American Xanadu: an appreciative history of Mar-a-Lago
Les Standiford’s book situates Mar-a-Lago’s surreal qualities in the larger history of Palm Beach
I live on the same street as the President of the United States. I do not mean Pennsylvania Avenue in Washington, though my place in the US capital is but a short walk from the White House. Nor do I mean Fifth Avenue in New York, where I hang my hat less than a block from Manhattan’s best-known artery. The street Donald Trump and I share is, in fact, South Ocean Boulevard, which is what the meandering two-lane Florida “state highway” generally known as “A1A” is called when it skirts the coast of Palm Beach. Only a few weeks ago, Donald Trump officially became a fellow resident of our storied island town in the Sunshine State, which is now almost as well known for its lack of a state income tax as it is for its gorgeous weather, marvelous beaches, and that bizarre theme park somewhere north of us.
The presidential abode that preens only a few minutes away from where I write these words is the celebrated Mar-a-Lago. The sprawling estate, which as its Spanish name suggests stretches from the sea to the “lake” that forms our local part of the Intracoastal Waterway, surrounds a 126-room mash of architectural styles built in the 1920s by the immensely rich heiress Marjorie Merriweather Post and her almost as rich second husband E. F. Hutton. Trump, only its second personal owner, acquired it, along with its contents, beach, and butler, at a steal, if not exactly for a song, in 1985. Facing financial difficulties in the early 1990s recession, he famously turned it into the Island’s newest private club.
Trump’s attempt to turn Mar-a-Lago into a private club ruffled old guard Palm Beach feathers
As Les Standiford chronicles in the final chapters of his recently published Palm Beach, Mar-a-Lago, and the Rise of America’s Xanadu, Trump’s tenure has not been without its share of controversies. His acquisition of Mar-a-Lago alone arose from a complicated web of intrigue. By the time Marjorie Post died in 1973, rising taxes, upkeep, and labour costs made such vast residences too impractical even for America’s very rich to inhabit. Rather than turn it into a museum, which saved town founder Henry M. Flagler’s elegant beaux arts Whitehall residence in 1960, or countenance its demolition, the fate of Edward T. Stotesbury’s cavernous El Mirasol a year earlier, she bequeathed it to the US government for use as a holiday residence for the president and visiting foreign leaders.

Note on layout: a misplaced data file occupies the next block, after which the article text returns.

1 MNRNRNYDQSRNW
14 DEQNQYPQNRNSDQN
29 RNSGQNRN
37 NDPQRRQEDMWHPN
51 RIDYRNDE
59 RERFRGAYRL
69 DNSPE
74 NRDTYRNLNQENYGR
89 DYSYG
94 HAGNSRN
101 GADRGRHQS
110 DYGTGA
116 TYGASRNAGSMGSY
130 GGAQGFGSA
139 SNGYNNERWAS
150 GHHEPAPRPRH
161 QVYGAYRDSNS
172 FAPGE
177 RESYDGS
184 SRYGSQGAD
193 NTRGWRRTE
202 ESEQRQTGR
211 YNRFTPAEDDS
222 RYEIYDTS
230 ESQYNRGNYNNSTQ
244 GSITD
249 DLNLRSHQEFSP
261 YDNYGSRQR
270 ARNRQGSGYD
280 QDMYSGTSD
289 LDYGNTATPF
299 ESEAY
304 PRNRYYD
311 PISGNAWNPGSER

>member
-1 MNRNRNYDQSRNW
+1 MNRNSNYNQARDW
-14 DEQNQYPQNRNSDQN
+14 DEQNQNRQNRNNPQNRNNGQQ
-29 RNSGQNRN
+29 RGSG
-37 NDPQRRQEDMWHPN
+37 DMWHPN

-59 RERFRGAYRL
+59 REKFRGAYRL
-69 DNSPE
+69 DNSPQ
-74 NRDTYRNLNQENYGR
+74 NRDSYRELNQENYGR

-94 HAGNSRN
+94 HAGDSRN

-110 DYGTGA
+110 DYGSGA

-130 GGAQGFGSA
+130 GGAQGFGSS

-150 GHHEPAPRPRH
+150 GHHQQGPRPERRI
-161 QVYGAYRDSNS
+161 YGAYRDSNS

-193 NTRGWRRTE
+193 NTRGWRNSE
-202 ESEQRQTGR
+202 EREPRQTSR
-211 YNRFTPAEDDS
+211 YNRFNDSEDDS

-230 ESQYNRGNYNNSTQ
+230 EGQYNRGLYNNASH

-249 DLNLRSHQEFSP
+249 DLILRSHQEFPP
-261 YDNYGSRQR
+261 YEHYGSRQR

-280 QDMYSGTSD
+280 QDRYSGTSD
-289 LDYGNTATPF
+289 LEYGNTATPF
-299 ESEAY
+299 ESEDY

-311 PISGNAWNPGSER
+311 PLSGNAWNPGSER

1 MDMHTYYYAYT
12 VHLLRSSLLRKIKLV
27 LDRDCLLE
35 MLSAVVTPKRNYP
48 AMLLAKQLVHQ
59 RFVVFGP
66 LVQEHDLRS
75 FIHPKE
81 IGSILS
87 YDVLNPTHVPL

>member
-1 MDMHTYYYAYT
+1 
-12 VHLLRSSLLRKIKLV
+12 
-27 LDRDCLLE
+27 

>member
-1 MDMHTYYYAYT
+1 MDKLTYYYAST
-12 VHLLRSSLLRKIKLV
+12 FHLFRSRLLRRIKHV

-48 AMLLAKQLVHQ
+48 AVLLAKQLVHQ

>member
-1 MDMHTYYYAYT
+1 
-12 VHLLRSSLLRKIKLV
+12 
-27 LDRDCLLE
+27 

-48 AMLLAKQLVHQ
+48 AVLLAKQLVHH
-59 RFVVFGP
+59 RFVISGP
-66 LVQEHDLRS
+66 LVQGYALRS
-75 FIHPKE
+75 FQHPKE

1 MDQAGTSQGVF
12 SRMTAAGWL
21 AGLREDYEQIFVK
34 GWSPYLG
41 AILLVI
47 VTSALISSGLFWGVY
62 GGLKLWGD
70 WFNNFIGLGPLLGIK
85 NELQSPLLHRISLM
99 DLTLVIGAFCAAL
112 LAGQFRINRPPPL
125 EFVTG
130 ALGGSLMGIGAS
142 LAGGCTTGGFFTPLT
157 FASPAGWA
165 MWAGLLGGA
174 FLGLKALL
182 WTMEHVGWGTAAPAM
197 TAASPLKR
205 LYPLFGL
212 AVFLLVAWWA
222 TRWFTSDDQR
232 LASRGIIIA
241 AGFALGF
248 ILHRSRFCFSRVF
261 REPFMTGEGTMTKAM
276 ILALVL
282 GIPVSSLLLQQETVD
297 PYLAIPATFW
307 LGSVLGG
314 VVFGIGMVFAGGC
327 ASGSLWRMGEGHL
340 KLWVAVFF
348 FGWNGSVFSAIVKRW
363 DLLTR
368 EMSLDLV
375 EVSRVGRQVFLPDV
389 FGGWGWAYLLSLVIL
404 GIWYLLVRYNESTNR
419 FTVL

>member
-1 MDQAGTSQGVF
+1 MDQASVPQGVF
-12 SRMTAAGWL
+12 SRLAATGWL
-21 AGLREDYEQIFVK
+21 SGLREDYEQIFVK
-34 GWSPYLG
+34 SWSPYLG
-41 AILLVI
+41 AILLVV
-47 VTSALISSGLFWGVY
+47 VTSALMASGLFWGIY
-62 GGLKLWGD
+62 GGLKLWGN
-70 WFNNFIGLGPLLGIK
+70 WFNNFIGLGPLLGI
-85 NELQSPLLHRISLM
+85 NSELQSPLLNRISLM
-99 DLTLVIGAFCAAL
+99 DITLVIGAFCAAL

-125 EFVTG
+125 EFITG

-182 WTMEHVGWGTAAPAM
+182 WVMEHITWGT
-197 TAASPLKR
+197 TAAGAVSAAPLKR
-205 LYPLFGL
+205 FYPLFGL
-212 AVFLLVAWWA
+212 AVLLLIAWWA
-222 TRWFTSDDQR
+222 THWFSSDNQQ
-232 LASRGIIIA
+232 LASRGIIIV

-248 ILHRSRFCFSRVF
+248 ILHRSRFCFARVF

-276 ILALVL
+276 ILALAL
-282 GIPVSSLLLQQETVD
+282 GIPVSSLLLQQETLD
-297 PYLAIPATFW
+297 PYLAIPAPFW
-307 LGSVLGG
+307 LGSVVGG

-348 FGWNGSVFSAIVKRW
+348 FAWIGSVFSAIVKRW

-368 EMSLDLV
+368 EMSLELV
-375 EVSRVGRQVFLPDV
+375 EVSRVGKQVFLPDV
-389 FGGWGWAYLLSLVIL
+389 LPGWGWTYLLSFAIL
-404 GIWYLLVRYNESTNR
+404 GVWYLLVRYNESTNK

The operating expense gave some pause even to the government, however, which only agreed to accept the gift if it came with an endowment fund to provide an annual income for its care. The Post estate duly added a $3 million gift to generate those funds, but it proved insufficient to meet costs. After only seven years, during which the house was never opened or used for any official purpose, an act of Congress returned it to the Post Foundation, which promptly advertised it for sale. After several larger offers fell through, Trump eventually took it off the foundation’s hands for a reported $7 million, though the precise amount and the nature of the financing is still the subject of conjecture. In 2018 Forbes estimated its value at $160 million.
Much of the gossip since is familiar. Trump’s financial woes and attempt to turn Mar-a-Lago into a private club ruffled old guard Palm Beach feathers and led to legal disputes with the local government over its tax assessment, subdivision rights, how the property could be used, the height of its flagpole, the air routes over it, a public sex scandal, and other dilemmas that might have induced a lesser man to give in or give up. But the future president saw magic in the place from the beginning and generally got his way with only minor compromises (the flagpole, for example, was lowered by ten feet as part of a settlement in a lawsuit in which Trump alleged his right of free expression had been violated). In the meantime, he managed to hold onto it through two divorces and give it new prominence as the “Southern” or “Winter” White House.